Communicating in an Emergency

Overview  l  Before  l  During  l  After  l  References & Links



After a disaster you will want to confirm that your family and friends are safe. It may be difficult to make local telephone or cellular calls because of the damage to infrastructure and  the sheer volume of people calling.

Try text messaging on your cell phone. A text message may get through even when the voice component of the cellular network is congested. Short text messages are sent via the cell-site control channel, which is always available, rather than over the limited number of voice channels that are available for telephone calls.

Making use of e-mail, Facebook, Twitter, and other social media sites are also part of a good emergency communication plan. You can predefine who you want to contact with your status. In recent disasters, these methods have proven to be excellent ways to communicate.

Utilizing "out of area” contacts are another effective method of communicating. Although local phone systems may be "tied-up" after a disaster, long distance circuits are often unaffected and can be used effectively to check on your loved ones. Pre-selected "out-of-area" contact/s can be your “message board”. You are able to check on the location and status of your loved ones.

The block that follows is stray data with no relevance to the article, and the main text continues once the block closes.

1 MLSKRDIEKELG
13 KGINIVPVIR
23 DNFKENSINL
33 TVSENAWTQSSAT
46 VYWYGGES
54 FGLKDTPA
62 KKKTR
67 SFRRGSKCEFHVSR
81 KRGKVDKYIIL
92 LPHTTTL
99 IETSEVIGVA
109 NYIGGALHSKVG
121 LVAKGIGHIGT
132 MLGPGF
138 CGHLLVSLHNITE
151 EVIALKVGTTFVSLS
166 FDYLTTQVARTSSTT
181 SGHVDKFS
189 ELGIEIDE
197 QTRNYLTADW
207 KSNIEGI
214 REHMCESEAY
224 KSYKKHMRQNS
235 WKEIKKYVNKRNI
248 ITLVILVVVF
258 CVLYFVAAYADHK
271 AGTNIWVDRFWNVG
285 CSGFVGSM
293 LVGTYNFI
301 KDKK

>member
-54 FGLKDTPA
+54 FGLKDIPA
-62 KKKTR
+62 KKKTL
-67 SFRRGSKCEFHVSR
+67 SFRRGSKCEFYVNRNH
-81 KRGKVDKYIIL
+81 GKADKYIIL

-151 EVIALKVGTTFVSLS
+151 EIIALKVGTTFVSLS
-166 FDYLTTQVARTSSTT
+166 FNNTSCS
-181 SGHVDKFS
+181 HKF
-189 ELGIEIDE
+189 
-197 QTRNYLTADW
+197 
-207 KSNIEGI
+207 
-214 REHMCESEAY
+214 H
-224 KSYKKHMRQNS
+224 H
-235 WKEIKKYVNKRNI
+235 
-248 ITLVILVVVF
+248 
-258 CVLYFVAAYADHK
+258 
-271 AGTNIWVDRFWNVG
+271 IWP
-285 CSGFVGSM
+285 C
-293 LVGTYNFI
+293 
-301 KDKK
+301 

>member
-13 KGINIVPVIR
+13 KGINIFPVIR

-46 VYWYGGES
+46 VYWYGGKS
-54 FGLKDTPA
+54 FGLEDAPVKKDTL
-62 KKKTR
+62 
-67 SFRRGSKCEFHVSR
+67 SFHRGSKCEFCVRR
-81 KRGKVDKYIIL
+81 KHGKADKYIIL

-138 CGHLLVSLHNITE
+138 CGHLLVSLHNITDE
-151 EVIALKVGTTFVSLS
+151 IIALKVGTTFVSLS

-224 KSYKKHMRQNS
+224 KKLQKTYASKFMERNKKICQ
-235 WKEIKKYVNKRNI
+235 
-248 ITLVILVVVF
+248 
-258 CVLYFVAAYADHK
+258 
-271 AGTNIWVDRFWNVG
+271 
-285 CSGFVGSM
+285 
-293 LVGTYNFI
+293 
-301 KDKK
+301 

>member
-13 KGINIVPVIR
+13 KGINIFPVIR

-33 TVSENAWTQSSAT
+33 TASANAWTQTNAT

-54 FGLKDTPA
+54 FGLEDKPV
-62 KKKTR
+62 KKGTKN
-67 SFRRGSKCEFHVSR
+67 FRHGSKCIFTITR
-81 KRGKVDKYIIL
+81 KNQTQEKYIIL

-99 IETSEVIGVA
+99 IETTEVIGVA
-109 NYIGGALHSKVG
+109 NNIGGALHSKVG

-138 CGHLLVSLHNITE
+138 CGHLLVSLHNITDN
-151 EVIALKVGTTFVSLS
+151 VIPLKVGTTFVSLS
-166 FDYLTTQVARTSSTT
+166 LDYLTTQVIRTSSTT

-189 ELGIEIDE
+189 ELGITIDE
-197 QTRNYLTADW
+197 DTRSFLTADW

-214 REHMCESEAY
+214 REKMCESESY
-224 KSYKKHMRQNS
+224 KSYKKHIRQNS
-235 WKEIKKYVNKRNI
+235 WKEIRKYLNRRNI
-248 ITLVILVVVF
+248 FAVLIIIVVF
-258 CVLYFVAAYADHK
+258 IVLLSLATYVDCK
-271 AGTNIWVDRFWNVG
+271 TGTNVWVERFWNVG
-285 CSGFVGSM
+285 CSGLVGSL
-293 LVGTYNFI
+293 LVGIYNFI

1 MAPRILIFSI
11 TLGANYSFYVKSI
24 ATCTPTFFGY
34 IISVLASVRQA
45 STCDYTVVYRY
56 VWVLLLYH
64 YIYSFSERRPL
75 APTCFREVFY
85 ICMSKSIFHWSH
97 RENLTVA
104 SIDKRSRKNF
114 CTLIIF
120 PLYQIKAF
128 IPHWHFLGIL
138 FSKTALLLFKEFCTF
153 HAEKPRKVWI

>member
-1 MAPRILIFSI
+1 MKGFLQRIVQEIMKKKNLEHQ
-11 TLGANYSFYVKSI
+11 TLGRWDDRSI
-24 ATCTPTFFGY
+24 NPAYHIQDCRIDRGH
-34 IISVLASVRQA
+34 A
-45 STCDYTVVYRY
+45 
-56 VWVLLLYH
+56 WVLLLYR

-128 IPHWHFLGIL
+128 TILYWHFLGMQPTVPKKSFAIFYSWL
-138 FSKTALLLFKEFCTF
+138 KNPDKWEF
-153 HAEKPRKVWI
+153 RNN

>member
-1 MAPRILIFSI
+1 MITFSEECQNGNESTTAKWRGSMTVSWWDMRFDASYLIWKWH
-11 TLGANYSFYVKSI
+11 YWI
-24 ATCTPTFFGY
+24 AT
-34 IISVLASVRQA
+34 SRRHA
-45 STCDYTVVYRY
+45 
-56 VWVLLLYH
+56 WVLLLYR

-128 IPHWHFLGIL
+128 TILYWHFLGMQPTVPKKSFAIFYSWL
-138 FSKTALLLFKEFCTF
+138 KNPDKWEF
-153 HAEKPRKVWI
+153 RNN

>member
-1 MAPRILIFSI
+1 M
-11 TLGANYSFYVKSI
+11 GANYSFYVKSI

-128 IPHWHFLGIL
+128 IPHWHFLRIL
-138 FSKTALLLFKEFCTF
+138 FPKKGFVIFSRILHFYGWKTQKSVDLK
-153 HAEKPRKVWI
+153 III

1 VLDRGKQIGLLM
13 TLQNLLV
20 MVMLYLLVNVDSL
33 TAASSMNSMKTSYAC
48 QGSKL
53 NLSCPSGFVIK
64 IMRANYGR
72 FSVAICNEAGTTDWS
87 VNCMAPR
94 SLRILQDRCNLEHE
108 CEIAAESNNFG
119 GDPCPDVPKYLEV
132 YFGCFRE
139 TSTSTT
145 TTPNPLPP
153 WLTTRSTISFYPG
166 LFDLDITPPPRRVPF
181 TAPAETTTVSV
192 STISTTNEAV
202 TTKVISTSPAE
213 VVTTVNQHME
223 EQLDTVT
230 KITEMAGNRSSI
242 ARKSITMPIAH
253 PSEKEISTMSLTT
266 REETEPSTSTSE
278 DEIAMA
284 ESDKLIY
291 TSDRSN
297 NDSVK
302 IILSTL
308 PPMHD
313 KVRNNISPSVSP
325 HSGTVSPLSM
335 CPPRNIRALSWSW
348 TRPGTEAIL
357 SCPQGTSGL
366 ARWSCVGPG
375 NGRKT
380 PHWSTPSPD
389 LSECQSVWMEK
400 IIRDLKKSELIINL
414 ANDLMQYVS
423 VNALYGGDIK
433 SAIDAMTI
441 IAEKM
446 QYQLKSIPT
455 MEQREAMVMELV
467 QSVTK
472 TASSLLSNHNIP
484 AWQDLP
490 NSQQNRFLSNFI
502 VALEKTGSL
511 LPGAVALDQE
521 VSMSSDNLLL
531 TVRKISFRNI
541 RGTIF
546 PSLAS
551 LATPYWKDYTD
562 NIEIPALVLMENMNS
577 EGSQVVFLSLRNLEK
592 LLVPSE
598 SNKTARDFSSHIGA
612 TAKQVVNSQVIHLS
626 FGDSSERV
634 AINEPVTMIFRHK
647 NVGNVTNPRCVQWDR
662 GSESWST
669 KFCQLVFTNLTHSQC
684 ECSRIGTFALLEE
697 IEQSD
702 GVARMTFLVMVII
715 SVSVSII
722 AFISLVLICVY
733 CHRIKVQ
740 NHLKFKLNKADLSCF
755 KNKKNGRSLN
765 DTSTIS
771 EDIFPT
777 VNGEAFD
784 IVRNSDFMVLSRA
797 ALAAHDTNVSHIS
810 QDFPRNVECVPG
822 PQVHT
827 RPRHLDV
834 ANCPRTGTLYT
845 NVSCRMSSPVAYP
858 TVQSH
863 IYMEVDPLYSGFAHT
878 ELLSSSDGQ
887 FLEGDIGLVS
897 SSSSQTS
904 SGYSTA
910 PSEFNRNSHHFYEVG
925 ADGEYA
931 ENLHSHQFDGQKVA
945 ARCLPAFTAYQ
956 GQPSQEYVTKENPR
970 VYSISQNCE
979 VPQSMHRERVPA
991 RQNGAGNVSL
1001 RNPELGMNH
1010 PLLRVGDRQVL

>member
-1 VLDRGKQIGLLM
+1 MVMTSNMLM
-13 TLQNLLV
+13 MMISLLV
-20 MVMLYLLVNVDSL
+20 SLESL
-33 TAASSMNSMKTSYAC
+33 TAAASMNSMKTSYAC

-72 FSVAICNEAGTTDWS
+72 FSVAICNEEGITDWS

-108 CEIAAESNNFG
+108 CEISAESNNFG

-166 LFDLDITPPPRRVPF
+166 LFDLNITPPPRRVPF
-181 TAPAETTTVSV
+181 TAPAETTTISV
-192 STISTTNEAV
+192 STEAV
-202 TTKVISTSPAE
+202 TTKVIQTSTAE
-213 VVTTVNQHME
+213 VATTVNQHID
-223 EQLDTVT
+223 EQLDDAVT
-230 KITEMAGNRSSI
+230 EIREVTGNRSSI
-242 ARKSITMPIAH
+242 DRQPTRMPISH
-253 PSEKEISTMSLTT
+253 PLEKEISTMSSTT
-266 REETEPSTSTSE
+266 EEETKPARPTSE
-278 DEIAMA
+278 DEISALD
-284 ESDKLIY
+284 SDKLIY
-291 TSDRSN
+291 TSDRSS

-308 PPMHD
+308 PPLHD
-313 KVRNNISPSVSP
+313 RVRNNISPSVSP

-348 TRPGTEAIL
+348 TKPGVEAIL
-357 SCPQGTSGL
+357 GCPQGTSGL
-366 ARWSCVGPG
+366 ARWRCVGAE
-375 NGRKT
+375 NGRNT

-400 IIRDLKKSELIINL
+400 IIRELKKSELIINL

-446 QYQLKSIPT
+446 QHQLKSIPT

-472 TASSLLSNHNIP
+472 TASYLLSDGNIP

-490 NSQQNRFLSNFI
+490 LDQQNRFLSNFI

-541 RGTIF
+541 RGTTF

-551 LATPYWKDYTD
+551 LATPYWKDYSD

• Ask a relative or friend who lives out-of-province to be your "out of area" contact. This person will be your "message board" after an emergency or disaster. Do not pick someone on Vancouver Island or on the west coast to California.
  • Print and complete an Out of Area Contact Card with your contact's name and phone number for each family member to carry in their wallet, purse, or backpack. Obtain two contacts if you are able.
  • Put your "out of area" contact number in your cell phone's contact list as well. The stress of a disaster event may make it difficult to remember routine phone numbers.
  • Tell your family and friends who live outside B.C. to call your "out of area" contact to share information about you and your family after a disaster. This will help to relieve some of the congestion on the local telephone system.



  • You may not hear from anyone within the first several hours following a disaster. It could take up to 24 hours or longer for a family member to get access to a phone line.
  • When it is safe to do so, try contacting love ones via text messaging or email to report how you are, where you are, and where you plan to be.
  • If able, call your "out of area" contact and report how you are, where you are, or where you plan to be. Find out if other family members have checked in. Indicate when you will try calling again.
  • Keep your calls short.




References & Links